The auction for the UK government’s wines will begin at 2:30 P.M. London time, Thursday, March 21st. Lots 207 – 212 come directly from the Government Hospitality Wine Cellars where they have been stored since their original purchase.  The auction will be held at Lancaster House on King Street in London.  To watch the auction in real time or to register to bid on line, visit

A government review in 2010 recommended that the cellar assume full financial responsibility for the purchase of the wines, instead of relying on the taxpayers.  This is expected to be the first of many such auctions from the UK’s government cellars as they attempt to become self-funding.

~ Joy

Wednesday, March 13, 2013

How to Determine if a Retail Wine Club is Reputable

Wine clubs are as varied as the wines they sell.  Some clubs are good, offering decent wines at affordable prices. Some wine clubs are outstanding, presenting you with great variety of wonderful wines, personal selection, wine education materials, and discounts. And then there are some that are unfortunately just a waste of patience, time, and money.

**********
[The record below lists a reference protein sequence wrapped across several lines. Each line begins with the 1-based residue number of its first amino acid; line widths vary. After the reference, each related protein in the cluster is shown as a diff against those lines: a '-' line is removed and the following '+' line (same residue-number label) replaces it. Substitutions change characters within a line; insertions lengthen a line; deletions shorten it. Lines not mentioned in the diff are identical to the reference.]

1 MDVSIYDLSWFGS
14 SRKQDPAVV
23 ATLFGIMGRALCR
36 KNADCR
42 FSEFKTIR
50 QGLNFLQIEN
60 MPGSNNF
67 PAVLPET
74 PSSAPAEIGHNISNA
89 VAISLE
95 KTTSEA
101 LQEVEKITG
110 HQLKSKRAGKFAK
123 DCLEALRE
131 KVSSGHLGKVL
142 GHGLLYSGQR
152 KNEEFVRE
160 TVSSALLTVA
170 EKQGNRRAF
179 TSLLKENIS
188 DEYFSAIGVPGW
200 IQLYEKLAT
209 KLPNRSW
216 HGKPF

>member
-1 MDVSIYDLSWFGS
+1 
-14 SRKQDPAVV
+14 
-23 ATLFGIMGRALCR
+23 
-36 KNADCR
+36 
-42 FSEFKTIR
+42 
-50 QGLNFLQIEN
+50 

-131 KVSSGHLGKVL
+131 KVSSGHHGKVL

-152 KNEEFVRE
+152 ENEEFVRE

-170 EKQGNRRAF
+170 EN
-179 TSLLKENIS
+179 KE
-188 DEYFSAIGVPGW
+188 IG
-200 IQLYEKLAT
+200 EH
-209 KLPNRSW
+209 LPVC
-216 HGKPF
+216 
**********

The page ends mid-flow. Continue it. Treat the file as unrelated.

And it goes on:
So how do you determine which clubs are legitimate and which are questionable?  It’s time for a little computer detective work.

To begin, never sign up for a wine club without first reading the fine print in the agreement, and make sure you understand it.  If not, call the company for an explanation.  If they will not give one, or did not explain it to your satisfaction, look for a club with better customer service.

Pay attention when wine clubs are offered by well-known companies like Delta, American Airlines, Best Buy, Williams- Sonoma, Good Sam, or the NRA. While joining these wine clubs may get you points, rewards, or a donation made to a cause you support, remember these companies are not involved in the wine industry. They are not selecting or providing the wines, nor are they handling the shipping, or dealing with any problems that occur.